Notes From Underground: China Imports Coal so it Can Stuff it in the World’s Stockings

Again, the world is given a Christmas “surprise.” Last year, the U.S. Treasury was nationalized Freddie Mac and Fannie Mae on Christmas Eve when no newsrooms were stirring with even a click of the mouse. This year, the Chinese Central Bank took center stage and announced a rate increase of 25 basis points. Now, I am convinced that this rate increase is NEGLIGIBLE to say the least. The world financial news is going to make this rate increase into an effort by the Chinese authorities to combat inflation but that is pure NONSENSE. The benchmark lending rate was raised 25 basis points to 5.81 percent and the benchmark deposit rate increased to 2.75 percent from 2.75 percent. The economic impact won’t even register.

The question has to be asked: If we used a TAYLOR RULE formula to calculate where Chinese rates ought to be, it seems that with 9 percent GDP and using a conservative inflation rate of 4 percent, then the back of the envelope calculation would be more than 10 percent. If we were to believe CHINESE DATA, which we don’t, then Chinese rates would be way too low relative to some type of TAYLOR RULE analysis. The pundits will be noting the significance to the global economic growth story, but NOTES FROM UNDERGROUND ain’t buying.

As always, the markets will tell the real story so it is important to see how global EQUITY markets and COMMODITIES react and close by the end of the day, or more importantly, at the week’s end. From my PERSPECTIVE, the Chinese raised rates on Christmas so as to let the world know that the rules of the game are changing. The Asian economies have THROWN OFF THE YOKE OF ITS COLONIAL PAST AND COULD CARE LESS ABOUT THE NICETIES OF THE JUDEO-CHRISTIAN WORLD. The rate move was well-timed in that regard and the global powers should prepare for many more sea changes in long-held customs.

Would the FED refrain from raising rates during the CHINESE NEW YEAR? The dynamics of the 21st CENTURY are in flux and new rules and sensibilities are being introduced by the EMERGING ACTORS. The symbolic move on the part of the Chinese is meaningless in economic terms but of great impact as a statement on how the TIMES ARE A’CHANGING. If the Chinese were serious about slowing their economy, the POLITBURO could rein in the excesses by exerting the command they have over the entire STATE. Twenty-five basis points is a silly gesture reminiscent of the previous FED chairman. Let 100 BASIS POINTS BLOOM.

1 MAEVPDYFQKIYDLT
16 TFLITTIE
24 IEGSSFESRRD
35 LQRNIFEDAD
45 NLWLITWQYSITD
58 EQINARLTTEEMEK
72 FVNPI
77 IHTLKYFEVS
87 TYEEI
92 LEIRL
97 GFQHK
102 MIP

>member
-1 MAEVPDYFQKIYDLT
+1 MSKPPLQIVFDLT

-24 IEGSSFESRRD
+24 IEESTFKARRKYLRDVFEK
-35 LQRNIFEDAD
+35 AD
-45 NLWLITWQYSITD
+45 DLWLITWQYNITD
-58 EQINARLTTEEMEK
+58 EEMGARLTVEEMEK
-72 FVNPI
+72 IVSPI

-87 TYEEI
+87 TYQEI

Before I was interrupted by China, it is important to note that the FED has three auctions this week. There will be a 2-year note auction for $35 billion; a 5-year auction for $35 billion; and a 7-year auction for $29 billion. The importance will be in how the market digests a large amount of new DEBT in a holiday-thin market. If the markets can absorb this large amount and regain its balance, it will be a good sign for FED and allow BERNANKE to hold his powder on more QE. Also, it is important to see if the TREASURY AUCTIONS PUT MORE PRESSURE ON THE EUROPEAN DEBT MARKETS. Global DEBT markets are fragile so this week will be a test about the fears of inflation and fiscal profligacy.

ADDING to the debt market woes for the U.S. was a BLOOMBERG piece about how FOREIGN CENTRAL BANKS sold TREASURIES at the end of November and have slowed their buying of U.S. DEBT, resulting in a decrease in holdings.

I have warned that the FED‘s QE policy was allowing the CHINESE to dump its “excess” U.S. Treasuries at a very rich price and allowing them to escape from the trap of “IT’S OUR CURRENCY BUT YOUR PROBLEM.” As the FED pursues QE, I will continue to wonder who is selling the loads of paper, especially as U.S. investors piled into BOND FUNDS. It seems that FOREIGN CENTRAL BANKS are availing themselves of a wonderful opportunity to cut their U.S. exposure. If I was a nervous central banker, that is exactly what I would do: Sell questionable assets for artificially supported PREMIUM PRICES.

Another BLOOMBERG piece that caught my eye was news that Brazilian farmers increased their borrowing to buy equipment for planting and harvesting. Loans for the needed implements jumped 64 percent from last year. As the Brazilian farming season progresses, it will be important to see how such expenditures have led to increased supply of so many different grains and other crops. The huge borrowings have kept pressure on loan rates, which have led to tight credit in the non-ag economy. High rates have supported a very strong real. The Brazilian government has instituted mild capital controls in an attempt to curb REAL appreciation.

New Brazilian President Dimla Rousseff takes office on January 1 and she seems to be receptive to Brazilian industry and unions that have been burdened by what they argue is an overly strong REAL. It will be important for EMERGING markets if the Brazilian government undertakes a more concerted effort to weaken its currency … and so it goes.

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